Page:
The struggle is real—at least, it was. Now she’s so credible that the political establishment is having night-sweats all weekend. Tensions are high, and so are the figureheads; in café society, the SSRIs are flowing free like fine wine, with blood soon to follow, perhaps. After watching the police torched with Molotov cocktails on May Day, it’s hard to conceive of any scenario in which the nation is not at least partially in flames within days. If Macron wins, as currently projected, the FN and its adherents will likely respond with violence. If LePen wins, violence is guaranteed. No matter who wins, the majority of French citizens will be not only dissatisfied, but terrified for the future of their country. This is not their first rodeo. They are firmly aware of the worst-case scenario. Good luck to them!

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Bromancing the Stone: Roger Stone dishes on Trump, Florida and political combat

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“They may call me a dirty trickster. I’m a real partisan; I’ve got sharp elbows. But there’s on thing that isn’t in my bag of tricks: treason.” Roger Stone has never backed away from a fight; indeed, he almost relishes starting them. Stone has been a human melee weapon, wielded to great effect in some of the biggest political brawls of the past half-century, dating back to his earliest years in the crucible that was the Nixon White House.

“1968 and 2016 were very similar, in many ways,” he says. “Just as leaders, Donald Trump and Nixon are similar. They’re both really pragmatists, neither is an ideologue, they’re both essentially populists with conservative instincts. … Both of them are very persistent, both of them had to come back from disaster.” The opposition is praying for further disaster, and they may well get their wish. To that end, Stone is one of several Trump affiliates under investigation for their dealings with various foreign nationals whose efforts helped facilitate Trump’s victory.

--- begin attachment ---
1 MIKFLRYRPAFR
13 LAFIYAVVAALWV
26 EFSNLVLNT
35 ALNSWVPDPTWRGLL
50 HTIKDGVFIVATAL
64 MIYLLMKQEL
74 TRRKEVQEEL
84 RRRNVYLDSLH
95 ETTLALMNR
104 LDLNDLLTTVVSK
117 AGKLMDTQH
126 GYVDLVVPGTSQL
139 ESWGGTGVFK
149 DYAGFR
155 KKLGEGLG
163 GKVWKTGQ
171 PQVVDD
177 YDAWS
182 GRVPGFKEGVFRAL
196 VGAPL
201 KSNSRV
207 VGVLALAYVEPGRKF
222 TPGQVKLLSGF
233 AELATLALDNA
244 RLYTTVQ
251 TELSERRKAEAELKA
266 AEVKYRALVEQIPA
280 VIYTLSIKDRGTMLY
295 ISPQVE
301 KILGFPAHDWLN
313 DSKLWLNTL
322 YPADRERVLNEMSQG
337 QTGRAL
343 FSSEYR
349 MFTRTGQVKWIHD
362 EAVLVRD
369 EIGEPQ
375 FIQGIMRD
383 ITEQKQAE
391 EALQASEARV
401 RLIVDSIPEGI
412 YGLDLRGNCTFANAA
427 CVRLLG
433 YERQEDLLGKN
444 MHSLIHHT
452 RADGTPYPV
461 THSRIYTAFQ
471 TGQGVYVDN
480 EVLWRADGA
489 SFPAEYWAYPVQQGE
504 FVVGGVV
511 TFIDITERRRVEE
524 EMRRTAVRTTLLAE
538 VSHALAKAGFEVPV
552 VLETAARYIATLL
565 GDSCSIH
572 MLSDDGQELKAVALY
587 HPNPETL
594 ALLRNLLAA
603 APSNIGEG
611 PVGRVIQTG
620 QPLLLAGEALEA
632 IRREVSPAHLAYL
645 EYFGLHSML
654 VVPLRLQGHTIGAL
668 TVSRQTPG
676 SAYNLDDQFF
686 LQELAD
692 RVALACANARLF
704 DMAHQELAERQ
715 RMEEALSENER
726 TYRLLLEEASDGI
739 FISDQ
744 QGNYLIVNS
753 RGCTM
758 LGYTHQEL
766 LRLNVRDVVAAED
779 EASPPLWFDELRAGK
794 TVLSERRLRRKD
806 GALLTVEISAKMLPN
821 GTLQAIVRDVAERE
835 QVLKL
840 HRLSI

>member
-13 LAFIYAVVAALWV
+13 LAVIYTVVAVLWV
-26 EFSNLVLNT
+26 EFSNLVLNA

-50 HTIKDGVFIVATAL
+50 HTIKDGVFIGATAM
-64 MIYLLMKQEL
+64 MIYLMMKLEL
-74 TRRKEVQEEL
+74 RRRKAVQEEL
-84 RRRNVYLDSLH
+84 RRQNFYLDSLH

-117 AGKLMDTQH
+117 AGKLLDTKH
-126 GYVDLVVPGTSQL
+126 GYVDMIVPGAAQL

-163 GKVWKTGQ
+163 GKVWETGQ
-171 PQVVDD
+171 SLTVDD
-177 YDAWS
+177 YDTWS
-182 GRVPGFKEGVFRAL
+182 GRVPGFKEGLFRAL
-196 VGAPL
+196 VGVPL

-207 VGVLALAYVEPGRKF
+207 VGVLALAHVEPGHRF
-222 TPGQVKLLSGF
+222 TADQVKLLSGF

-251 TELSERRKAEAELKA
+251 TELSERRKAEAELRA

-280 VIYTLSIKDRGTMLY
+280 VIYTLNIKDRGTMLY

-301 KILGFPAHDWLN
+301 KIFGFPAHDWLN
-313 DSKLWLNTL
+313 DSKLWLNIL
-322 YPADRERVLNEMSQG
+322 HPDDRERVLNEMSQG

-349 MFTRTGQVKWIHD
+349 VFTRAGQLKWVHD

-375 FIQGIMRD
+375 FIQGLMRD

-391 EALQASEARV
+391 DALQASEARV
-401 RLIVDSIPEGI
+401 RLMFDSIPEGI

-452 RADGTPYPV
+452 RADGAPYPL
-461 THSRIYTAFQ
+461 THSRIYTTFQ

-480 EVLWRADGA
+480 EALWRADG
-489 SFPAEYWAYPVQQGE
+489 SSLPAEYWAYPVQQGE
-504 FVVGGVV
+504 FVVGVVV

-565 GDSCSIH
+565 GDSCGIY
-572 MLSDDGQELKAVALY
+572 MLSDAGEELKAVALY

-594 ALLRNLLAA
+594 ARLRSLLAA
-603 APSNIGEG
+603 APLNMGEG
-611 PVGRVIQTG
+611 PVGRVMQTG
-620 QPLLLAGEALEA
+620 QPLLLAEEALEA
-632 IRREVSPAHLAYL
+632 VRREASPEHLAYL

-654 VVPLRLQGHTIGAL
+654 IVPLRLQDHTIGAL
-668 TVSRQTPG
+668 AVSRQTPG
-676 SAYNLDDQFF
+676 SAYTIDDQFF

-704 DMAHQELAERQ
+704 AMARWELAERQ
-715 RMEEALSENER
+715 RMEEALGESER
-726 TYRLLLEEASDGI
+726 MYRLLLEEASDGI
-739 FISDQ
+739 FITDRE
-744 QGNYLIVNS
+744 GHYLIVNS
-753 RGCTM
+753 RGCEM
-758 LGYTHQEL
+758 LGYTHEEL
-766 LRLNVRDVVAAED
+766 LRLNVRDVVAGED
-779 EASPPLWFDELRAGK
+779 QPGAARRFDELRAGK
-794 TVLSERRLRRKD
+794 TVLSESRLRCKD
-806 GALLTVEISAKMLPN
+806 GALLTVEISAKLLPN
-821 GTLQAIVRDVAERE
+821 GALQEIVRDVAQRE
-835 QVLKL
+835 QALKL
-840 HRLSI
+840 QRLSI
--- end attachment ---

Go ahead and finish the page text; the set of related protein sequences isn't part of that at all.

Stone’s newest book, “The Making of the President 2016: How Donald Trump Orchestrated a Revolution” (Skyhorse Publishing) lifts its title from the seminal series written every four years between 1960 and 1980 by journalist Theodore H. White (1915-1986), a quintessential DC Beltway insider who is, no doubt, spinning in his grave as we speak. One can’t help but view this choice as high-level trolling of the first order, which is his forte.

The subtitle is cunningly phrased, as every conceivable meaning of the words “orchestrated” and “revolution” seem to fit in this case. Speaking of which, Stone’s book notes the crucial role of one revolution—that waged in the Democratic primary by Bernie Sanders—in helping foreshadow the future president’s. “In many ways, Trump and Bernie, they’re riding the same wave. Donald’s voters think these trade deals have fucked America, and Bernie’s voters think these trade deals have fucked America. … And also, new voters: Both Trump and Bernie Sanders attract new voters in the primaries. It’s just more people upset about the so-called ‘rigged system’. Bernie rags constantly about the corruption and the power of Wall Street; so does Trump. So I think they’re very similar.”